Miles Shinkwin says his upcoming Southern Area title fight against Chris Hobbs is a step backwards, but one which will provide his career with a timely boost.

The Bushey fighter faces Hobbs at York Hall on Saturday, September 23, where he will look to reclaim the title he previously held in 2015.

Having lost an English light-heavyweight title bout against Joel McIntyre in his last outing, the meeting with Hobbs is undoubtedly a less glamorous affair.

Shinkwin, however, is refusing to view the fight as anything other than a positive and he feels victory could act as a springboard to a career which has stalled in recent years.

“It is one step back to take two forward. I could go and fight a journeyman and gain nothing from it, gain no ranking points and be sat here in a few months having the same conversation,” Shinkwin said.

“Instead I can fight Chris Hobbs for a title, get back down to a fighting weight and get another belt around my waist, then hopefully more people will want to fight me.

“It is no secret that I wasted the last 18 months or two years of my career with a couple of mistakes. I have not performed in certain fights and other things have gone against me.”

Hobbs arrives at the fight, which will be his second shot at claiming the Southern Area crown, with a record of 6-2-1.

He was comprehensively beaten by Anthony Yarde in his last fight after being stopped him in the fourth round of a contest which saw the29-year-old hit the canvass six times.

The sense is that Shinkwin will also have too much for his Southampton opponent, but he is still wary of a fighter who will give his all in what is the biggest fight of his career.

“He is in the army, so he will be fit and tough. With all due respect to him, southern area is probably his level, so this is his world title fight,” he said.

“For me it is a case of looking to get that belt then going on to bigger things sooner rather than later.

“I never go into any fight being complacent. My coaching team would never allow that to happen and I am the most competitive man in the world.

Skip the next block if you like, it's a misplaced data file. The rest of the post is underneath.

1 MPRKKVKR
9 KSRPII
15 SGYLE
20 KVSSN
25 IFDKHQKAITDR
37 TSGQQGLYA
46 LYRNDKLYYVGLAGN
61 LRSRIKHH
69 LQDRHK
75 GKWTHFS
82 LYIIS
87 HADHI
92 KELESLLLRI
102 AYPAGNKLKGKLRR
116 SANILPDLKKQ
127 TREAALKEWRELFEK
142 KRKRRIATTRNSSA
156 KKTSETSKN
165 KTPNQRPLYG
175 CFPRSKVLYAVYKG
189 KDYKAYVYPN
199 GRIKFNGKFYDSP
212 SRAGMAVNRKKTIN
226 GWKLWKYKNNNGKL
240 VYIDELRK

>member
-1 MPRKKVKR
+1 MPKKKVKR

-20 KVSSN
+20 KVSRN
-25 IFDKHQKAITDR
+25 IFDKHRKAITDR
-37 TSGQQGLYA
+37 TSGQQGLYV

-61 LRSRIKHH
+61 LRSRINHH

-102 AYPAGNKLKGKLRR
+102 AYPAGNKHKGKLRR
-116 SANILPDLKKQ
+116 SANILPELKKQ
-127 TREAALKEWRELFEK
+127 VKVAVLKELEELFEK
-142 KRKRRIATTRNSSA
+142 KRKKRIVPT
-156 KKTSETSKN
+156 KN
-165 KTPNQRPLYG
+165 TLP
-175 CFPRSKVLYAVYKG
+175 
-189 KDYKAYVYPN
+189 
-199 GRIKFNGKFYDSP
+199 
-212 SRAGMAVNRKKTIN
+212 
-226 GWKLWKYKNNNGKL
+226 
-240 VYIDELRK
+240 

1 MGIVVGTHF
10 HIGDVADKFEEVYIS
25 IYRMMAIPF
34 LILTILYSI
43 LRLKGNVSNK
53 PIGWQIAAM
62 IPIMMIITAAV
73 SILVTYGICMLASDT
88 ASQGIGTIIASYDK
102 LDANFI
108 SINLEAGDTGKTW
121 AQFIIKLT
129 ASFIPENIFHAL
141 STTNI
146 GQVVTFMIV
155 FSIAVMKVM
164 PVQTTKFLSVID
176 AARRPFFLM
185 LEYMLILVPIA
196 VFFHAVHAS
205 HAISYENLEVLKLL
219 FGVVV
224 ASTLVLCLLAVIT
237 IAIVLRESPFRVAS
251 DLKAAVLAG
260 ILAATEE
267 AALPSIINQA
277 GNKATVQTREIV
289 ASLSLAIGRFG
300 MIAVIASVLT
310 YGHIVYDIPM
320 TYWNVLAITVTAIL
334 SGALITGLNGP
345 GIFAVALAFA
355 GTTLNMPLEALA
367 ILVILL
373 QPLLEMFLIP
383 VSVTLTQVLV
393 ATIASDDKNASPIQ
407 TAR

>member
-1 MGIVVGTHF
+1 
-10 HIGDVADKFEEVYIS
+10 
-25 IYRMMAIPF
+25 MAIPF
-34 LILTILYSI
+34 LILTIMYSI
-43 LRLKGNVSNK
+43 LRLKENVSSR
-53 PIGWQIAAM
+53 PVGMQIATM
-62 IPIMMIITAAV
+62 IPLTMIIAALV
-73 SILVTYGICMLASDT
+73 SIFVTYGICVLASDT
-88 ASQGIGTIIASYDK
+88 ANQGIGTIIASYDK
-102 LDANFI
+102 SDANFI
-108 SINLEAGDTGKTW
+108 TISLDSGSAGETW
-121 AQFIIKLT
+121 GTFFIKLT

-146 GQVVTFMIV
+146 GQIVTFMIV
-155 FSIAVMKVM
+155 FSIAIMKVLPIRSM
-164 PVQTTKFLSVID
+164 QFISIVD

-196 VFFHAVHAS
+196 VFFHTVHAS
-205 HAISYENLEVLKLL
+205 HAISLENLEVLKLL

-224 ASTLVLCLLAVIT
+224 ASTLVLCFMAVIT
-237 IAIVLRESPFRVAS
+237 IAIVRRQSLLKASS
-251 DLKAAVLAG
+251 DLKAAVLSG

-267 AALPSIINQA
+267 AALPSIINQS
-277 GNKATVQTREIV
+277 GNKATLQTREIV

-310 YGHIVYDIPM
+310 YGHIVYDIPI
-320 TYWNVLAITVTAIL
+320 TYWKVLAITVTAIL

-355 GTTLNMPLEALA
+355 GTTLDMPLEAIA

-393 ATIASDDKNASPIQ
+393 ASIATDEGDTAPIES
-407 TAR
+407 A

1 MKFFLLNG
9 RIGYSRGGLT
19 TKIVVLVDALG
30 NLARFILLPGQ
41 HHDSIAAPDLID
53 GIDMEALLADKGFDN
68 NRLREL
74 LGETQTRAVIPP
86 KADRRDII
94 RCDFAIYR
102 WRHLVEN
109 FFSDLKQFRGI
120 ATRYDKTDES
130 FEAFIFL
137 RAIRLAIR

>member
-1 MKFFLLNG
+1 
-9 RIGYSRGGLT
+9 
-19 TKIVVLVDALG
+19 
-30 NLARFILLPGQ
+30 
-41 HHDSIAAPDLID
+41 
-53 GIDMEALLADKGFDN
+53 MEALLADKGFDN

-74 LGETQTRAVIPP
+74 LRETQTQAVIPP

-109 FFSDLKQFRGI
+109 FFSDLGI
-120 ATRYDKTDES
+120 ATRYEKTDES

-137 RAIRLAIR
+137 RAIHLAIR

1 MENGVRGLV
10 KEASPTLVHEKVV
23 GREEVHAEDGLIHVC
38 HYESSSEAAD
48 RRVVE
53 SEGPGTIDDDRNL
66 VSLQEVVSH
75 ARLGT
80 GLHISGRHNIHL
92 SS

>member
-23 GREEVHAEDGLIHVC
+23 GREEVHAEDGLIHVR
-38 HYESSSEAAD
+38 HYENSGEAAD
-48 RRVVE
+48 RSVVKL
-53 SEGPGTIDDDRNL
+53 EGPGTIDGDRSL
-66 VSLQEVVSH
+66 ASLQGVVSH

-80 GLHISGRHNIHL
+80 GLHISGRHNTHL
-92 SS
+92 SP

“Even if I am playing cards, or table tennis, I want to win because I am super competitive. That competitiveness won’t allow me to be complacent.”

The fight will be Shinkwin’s first since he changed coach and started training out of Don Charles’ gym, and he will see him get reacquainted with the ring for the first time in 10 months.

He feels he will have no issue finding his form ahead of the bout and says Charles’ training regime is helping him maintain his fitness levels.

“It will have been a while, but I have been in the gym since I was three-years-old, so a few months out in the grand scheme of things isn’t a long time,” he said.

“I have been in the gym now for the last six weeks and I will get plenty of sparring in to shake off any rust.

“I am getting used to the new trainer and I will start this training camp from a good base rather than from a point of no fitness.”

Away from the gruelling routine of fitness and sparring which awaits Shinkwin over the next 10 weeks, the 29-year-old has a sole focus for the autumn meet.

He is eager to entertain and show the sort of quality which has been missing in many of his fights, but he insists he has in abundance.

He said: “I am really looking forward to the fight and I can’t wait to get started. I have said for a long time that I am going to turn it on and don’t seem to do it.

“I haven’t quite performed at the level I know I am capable of yet. I have fought world champions in the gym, so I know what I can do. People haven’t seen that on a fight night and now is the time to start doing it.”